Military Marksmanship Association
Formerly AMUA - Army Marksmanship Unit Association

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Photo of SFC Fred Eysel

Ferdinand L. "Fred" Eysel

Sergeant  First Class (Retired) Ferdinand L. "Fred" Eysel, 87, died on Sunday, September 5, 2004, in Columbus, Georgia.  Fred was Distinguished Rifleman and member of the U.S. Army Marksmanship Unit Service Rifle Team shortly after the USAMU was formed in 1956.

Fred was born August 28, 1917, in Brooklyn, New York.  As a teen, he worked for the Western Union, and joined the National Guard at age 17.  At age 18, he joined the U.S. Army, 16th Infantry Regiment at Fort Jay, New York.  During this time, he saved 19 lives one summer as a lifeguard at New York's Rockaway Beach, and organized a Drum and Bugle Corps with 106 youths.

Fred served in Hawaii in 1941 as a company bugler.  His bugle calls were recorded and sounded the alarm at Scoffield Barracks when the Japanese bombed Pearl Harbor.  Trained as a Sniper, Scout, and Raider, Fred served with the 2nd Battalion, 12th Infantry Regiment, 4th Division in the Europe during World War II.  Fred was wounded twice during the Normandy Invasion at Utah Beach, and once during the Battle of the Bulge.  He later married his nurse, 1st Lieutenant Louise Beyer, who cared for him in England after both injuries.

After the war, he was a demonstrator and instructor with the Infantry Small Arms Committee and a tester with the Infantry Test Board at Fort Benning, Georgia.  At the Test Board, he helped develop the M-14 Service Rifle.  Fred was expert with most infantry weapons including the Browning Automatic Rifle (BAR) and the bayonet.  He used to demonstrate firing the M-1 Garand Service Rifle, firing 40 rounds in a minute.  At the end of the demonstration, he would shoot the weapon, one-handed, off his groin and then his chin.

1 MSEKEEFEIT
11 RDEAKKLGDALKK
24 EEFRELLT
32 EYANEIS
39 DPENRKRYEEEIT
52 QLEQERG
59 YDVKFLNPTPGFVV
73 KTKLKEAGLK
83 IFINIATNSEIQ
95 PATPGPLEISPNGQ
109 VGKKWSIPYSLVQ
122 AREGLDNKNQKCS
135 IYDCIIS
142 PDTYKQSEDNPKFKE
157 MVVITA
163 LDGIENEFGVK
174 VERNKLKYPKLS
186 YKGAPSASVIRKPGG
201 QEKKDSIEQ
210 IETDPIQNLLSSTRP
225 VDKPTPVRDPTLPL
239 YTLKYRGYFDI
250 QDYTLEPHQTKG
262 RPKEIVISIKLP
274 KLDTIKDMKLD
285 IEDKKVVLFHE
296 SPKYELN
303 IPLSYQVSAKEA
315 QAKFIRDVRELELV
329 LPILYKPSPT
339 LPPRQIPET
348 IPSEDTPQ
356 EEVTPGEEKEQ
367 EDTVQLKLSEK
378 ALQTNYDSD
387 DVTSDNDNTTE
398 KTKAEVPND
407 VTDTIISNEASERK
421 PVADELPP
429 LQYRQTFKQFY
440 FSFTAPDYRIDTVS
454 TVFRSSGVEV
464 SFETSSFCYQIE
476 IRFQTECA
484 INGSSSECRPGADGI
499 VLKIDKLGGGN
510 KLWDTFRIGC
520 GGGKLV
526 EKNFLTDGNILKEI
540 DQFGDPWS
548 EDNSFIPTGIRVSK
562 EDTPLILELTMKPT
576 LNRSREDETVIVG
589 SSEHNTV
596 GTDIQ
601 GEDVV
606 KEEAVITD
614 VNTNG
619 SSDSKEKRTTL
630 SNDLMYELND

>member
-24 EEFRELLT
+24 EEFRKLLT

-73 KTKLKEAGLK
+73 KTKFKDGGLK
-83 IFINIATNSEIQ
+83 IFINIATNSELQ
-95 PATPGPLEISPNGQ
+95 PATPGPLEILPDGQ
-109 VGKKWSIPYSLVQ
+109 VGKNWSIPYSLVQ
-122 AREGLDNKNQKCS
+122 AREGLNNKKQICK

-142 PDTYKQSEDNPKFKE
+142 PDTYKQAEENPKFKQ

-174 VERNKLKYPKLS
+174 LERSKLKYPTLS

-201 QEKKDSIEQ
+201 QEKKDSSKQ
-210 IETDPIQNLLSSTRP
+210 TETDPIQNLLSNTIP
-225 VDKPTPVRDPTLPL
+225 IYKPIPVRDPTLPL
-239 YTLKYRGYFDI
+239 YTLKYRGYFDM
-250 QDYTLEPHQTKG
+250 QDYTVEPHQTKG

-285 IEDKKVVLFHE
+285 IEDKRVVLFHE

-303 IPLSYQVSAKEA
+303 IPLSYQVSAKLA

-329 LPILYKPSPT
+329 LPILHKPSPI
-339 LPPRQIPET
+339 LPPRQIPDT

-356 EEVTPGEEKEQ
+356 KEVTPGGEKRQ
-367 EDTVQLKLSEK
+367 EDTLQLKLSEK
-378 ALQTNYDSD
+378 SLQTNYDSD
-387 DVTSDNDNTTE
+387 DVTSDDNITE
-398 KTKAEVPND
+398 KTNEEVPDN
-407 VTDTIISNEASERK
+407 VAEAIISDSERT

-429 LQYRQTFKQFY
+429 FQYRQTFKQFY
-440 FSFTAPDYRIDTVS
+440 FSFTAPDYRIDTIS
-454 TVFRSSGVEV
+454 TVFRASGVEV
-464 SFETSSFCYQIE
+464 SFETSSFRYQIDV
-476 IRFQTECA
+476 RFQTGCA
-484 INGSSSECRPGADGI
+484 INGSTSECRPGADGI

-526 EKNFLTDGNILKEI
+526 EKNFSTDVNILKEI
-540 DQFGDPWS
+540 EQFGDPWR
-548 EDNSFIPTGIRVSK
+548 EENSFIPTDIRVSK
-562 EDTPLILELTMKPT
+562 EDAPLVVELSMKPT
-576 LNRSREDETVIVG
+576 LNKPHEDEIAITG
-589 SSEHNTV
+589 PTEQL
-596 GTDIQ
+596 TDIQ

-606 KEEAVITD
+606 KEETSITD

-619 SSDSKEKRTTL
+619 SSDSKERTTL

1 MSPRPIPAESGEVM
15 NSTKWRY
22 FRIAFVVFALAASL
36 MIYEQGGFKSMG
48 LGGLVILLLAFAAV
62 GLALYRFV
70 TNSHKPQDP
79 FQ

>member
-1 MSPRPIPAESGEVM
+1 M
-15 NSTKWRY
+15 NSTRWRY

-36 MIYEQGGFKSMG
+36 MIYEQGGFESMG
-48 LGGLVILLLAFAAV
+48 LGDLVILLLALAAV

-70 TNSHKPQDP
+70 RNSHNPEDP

Fred fired at National Matches at Camp Perry with the U.S. Army Marksmanship Unit.  In 1956, he was awarded the 2,000th U. S. Army Distinguished Rifleman Badge.  In 1958, he was 5th in the National Championship individual rifle match and was a member of the first place Infantry Trophy Team and the Nevada Trophy Team.  Fred also coached the first U.S. Olympic Biathlon team in Alaska, teaching the skiers how to shoot.  Additionally, he was a charter member of the Fort Benning Rifle and Pistol Club.

Fred's military decorations include the Bronze Star Medal with "V" device for Valor and Oak Leaf Cluster for meritorious service, two awards of the Purple Heart Medal, Combat Infantryman Badge, Good Conduct Medal, American Defense Medal with baguettes, World War II Victory Medal, and World War II theater ribbons.

Upon retiring from the military in 1959, Fred was a Civil Service employee at the Fort Benning Weapons Pool, and in Columbus, Georgia, a barber and a sign painter.  He was an artist, calligrapher, photographer, rock hound, and lapidary. In addition to being an accomplished Army bugler, he played harmonica and piano by ear.  He was an active member of Saint Matthew Lutheran Church since 1957.

Those who knew Fred will remember him as one who never met a stranger, and more importantly, was one always ready to help a person in need.  In addition, many of us will cherish his personal ministry gift:  a calligraphy print of The Lord's Prayer.

 

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